Steven Morgan checks in for his 100th hospital stay

Record-holder: Julianne Clift, Sheryl McCluskey, and Jenny Atwell, welcome back patient Steven Morgan, and wife Michelle. Picture: Rob Gunstone
Record-holder: Julianne Clift, Sheryl McCluskey, and Jenny Atwell, welcome back patient Steven Morgan, and wife Michelle. Picture: Rob Gunstone

STEVEN MORGAN says saying goodbye to pavlova on the hospital menu was one change he’d rather have missed.

It was replaced by other delectable desserts but after 19 years, the sweet-tooth still refers to it fondly.

That is just one of the changes the 65 year-old has seen during his visits as a patient at Warrnambool’s South West Healthcare, stays that on Monday reached a total of 100. 

Mr Morgan has gitelman syndrome, a rare kidney disorder that requires regular potassium and magnesium infusions to replace lost ions in the body.

When his levels get low the Koroit man returns to “the base” for an infusion that can take up to ten days at a time.

The visits occur every eight to ten weeks.

The retired fitter and turner said his visits to the hospital began in 1994 under the care of his first GP, Warrnambool’s Dr John Hounsell.

“It’s been an emotional roller-coaster over the years,” he said.

“People I’ve shared a room with have died, staff have come and gone and the place has changed a bit.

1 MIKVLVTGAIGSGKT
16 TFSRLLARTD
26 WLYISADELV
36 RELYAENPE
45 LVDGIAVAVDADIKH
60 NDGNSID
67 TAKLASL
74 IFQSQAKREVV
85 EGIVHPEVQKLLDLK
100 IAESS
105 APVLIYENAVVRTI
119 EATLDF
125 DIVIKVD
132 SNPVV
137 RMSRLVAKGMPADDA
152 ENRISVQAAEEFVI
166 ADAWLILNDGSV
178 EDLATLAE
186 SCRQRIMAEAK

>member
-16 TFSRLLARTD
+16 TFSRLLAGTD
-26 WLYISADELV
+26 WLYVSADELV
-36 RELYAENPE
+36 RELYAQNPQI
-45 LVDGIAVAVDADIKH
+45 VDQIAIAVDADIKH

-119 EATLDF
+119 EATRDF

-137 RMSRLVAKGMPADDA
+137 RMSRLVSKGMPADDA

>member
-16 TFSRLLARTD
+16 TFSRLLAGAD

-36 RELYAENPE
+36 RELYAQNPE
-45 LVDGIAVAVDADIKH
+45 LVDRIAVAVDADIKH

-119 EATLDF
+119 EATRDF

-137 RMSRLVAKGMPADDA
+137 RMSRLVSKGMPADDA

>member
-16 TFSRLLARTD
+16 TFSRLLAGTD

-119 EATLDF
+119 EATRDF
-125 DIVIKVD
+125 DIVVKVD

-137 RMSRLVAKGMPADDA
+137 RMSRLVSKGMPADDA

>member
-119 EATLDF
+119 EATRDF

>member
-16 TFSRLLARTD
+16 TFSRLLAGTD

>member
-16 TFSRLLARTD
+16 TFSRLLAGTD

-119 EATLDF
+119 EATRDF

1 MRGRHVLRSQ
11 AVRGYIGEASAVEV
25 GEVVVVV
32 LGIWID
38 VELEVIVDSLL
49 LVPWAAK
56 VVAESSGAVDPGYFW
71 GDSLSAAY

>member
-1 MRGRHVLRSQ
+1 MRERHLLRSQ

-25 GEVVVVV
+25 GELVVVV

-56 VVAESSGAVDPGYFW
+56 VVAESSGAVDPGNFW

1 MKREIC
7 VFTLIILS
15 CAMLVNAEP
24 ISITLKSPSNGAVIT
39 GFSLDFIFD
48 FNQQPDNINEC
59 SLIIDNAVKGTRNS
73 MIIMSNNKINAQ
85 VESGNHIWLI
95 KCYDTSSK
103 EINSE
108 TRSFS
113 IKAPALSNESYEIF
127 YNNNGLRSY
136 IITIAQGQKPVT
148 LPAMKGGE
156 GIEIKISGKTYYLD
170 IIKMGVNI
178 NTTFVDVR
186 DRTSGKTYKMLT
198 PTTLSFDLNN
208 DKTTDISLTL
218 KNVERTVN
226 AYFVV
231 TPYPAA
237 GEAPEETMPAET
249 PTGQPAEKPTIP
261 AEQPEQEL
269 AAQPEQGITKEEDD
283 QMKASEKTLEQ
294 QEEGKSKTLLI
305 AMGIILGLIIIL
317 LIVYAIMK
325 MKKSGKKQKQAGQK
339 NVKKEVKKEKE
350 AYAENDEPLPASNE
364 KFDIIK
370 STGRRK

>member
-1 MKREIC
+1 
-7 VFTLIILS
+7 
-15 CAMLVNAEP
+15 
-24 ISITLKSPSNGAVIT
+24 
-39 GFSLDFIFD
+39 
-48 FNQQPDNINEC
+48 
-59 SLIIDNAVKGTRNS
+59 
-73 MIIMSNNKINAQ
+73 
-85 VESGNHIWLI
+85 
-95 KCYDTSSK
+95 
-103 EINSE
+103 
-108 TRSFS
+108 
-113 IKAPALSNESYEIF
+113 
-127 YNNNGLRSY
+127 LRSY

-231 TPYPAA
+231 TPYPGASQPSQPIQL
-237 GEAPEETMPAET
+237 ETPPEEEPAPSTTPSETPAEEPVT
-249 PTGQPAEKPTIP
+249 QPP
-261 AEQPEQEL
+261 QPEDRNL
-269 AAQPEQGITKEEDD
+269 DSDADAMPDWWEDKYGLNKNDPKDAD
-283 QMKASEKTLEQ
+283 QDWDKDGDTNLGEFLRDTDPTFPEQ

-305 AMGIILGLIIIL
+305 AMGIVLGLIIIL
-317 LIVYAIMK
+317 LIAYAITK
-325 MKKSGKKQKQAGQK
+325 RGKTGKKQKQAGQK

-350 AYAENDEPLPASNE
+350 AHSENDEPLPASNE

“But my favourite part is the nurses, the care I receive from the medical staff is second to none here.”

With 100 visits recorded, Mr Morgan said he can make observations of the building that even regular staff can miss.

“I know which rooms are colder than others and I know which doors slam and need to be repaired.

“I’m like an extra set of eyes in the place.”

Mr Morgan said his treatment has become a routine procedure.

“It runs like clockwork now,” he said.

“They treat me like a pot plant. They water me for a few days then they send me home.”

South West Healthcare’s director of nursing Julianne Clift said coordinating Mr Morgan’s infusions had improved over the years.

“We’ve become a lot cleverer in our systems and our care over the years,” she said.

“We’re a lot more streamlined now.

“We can get him in and started sooner so he generally only needs to stay six days at a time now.”

Mr Morgan’s wife Michelle said the regularity of the hospital visits meant the pair had learned to accept the visits as “normal”.

“We’ve had to have two separate lives,” she said.

“We don’t talk about the hospital when we’re at home until Steve goes back again.”

Monday’s centenary visit has been marked by Mr Morgan inspecting this year’s Christmas decorations – an inter-department competitive initiative he introduced during one of his festive season stays.